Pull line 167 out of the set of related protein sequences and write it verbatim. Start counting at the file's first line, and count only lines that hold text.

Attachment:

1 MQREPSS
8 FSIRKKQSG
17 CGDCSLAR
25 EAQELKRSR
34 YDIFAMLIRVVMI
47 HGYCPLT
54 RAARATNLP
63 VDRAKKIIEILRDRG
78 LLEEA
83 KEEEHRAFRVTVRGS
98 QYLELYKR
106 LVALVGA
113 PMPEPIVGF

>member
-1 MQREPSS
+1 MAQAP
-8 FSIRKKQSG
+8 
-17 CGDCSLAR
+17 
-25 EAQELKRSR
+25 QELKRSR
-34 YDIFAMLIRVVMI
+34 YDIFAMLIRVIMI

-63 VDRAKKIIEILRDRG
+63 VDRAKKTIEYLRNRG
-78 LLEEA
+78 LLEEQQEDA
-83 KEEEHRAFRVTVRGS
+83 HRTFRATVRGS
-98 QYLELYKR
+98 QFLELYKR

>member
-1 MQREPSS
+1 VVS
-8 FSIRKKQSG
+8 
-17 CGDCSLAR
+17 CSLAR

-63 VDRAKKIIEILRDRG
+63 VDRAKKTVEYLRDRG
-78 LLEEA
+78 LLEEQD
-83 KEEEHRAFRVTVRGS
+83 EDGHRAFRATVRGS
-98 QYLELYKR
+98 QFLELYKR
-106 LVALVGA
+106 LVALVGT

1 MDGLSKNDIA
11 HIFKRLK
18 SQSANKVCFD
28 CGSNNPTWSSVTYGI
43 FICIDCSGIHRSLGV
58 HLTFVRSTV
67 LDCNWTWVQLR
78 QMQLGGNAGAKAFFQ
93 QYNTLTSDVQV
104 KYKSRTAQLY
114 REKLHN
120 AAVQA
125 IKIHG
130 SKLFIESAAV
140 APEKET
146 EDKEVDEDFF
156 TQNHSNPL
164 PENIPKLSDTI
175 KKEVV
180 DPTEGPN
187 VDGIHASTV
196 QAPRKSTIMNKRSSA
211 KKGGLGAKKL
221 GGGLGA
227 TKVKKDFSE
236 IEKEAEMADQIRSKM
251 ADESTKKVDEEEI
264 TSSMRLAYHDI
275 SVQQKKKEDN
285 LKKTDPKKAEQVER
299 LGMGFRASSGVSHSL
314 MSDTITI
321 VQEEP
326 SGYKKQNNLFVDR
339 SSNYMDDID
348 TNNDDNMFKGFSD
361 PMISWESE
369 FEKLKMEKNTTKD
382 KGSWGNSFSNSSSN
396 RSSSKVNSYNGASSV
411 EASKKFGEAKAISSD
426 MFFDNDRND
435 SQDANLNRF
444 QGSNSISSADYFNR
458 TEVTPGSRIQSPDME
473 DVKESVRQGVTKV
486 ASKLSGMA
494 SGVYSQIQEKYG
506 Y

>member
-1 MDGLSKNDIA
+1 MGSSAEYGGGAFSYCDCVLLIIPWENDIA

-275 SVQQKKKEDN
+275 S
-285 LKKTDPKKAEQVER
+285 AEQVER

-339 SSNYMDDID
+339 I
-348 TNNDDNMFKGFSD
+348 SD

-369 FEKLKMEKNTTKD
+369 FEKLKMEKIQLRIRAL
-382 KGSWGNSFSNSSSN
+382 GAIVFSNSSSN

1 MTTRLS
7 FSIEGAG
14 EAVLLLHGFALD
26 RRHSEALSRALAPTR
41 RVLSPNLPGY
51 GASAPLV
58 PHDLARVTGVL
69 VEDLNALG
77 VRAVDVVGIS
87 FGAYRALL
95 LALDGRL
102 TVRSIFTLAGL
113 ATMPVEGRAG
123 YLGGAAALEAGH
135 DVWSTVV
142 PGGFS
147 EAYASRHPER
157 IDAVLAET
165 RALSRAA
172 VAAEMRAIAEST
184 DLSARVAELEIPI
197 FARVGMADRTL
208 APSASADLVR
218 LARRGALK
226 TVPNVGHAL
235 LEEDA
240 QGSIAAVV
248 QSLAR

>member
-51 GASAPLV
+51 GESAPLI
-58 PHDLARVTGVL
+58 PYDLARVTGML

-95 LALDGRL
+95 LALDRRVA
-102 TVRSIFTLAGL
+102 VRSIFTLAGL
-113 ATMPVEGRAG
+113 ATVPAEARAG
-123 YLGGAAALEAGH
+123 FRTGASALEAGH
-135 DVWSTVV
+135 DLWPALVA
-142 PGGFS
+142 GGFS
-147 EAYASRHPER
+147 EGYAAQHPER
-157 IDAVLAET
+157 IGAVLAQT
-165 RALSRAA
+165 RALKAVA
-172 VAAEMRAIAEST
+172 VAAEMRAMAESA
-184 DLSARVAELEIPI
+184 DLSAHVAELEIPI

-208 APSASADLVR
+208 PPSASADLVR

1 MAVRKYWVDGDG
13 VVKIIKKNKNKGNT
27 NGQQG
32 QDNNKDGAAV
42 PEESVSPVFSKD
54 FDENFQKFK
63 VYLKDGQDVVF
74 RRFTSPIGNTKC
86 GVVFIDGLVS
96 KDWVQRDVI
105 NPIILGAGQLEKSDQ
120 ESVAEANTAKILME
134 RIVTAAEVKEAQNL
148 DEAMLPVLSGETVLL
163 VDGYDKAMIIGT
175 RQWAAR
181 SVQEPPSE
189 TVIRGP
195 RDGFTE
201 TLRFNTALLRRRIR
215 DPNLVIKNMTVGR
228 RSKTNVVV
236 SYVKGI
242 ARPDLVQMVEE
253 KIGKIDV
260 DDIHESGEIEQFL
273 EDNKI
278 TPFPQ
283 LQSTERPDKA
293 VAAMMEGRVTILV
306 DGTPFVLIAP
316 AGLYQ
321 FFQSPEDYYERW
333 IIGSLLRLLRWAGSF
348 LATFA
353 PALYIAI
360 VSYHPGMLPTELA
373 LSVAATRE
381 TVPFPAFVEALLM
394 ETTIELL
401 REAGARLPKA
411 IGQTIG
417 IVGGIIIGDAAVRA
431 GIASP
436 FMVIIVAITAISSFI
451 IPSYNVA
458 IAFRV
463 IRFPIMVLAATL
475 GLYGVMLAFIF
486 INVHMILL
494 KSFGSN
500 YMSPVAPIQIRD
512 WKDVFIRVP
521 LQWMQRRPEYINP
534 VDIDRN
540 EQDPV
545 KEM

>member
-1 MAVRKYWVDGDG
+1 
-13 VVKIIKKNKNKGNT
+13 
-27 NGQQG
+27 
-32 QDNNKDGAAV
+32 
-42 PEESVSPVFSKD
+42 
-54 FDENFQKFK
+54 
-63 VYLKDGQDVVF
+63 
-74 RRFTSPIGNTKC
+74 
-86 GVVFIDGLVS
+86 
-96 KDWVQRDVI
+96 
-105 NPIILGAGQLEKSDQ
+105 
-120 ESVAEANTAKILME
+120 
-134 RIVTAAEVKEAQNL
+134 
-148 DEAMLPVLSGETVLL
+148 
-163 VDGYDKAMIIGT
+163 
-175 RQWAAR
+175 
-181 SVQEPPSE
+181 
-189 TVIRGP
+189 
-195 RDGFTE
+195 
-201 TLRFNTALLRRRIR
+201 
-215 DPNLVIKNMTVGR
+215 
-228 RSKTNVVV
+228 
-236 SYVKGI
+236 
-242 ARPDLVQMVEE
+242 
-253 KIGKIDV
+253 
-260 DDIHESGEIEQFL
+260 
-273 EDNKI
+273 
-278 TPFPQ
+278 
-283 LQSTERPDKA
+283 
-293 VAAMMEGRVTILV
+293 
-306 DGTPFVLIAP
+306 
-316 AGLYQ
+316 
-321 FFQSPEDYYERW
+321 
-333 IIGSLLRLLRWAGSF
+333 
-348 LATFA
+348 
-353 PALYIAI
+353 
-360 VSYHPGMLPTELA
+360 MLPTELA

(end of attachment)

-184 DLSARVAELEIPI